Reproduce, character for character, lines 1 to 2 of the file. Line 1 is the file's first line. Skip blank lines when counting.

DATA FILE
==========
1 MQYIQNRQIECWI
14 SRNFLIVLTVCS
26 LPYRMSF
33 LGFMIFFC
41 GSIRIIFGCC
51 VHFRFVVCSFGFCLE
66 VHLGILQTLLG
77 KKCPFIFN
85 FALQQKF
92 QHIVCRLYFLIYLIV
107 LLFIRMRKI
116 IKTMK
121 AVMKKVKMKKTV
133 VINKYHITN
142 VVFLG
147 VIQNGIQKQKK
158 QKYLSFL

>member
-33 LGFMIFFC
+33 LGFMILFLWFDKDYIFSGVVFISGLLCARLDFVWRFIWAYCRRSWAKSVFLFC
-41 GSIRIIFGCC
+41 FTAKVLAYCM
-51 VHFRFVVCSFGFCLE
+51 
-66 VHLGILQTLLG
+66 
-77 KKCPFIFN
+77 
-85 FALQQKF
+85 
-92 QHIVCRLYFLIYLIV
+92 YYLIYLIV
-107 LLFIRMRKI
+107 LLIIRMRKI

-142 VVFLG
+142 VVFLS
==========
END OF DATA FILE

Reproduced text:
1 MQYIQNRQIECWI
14 SRNFLIVLTVCS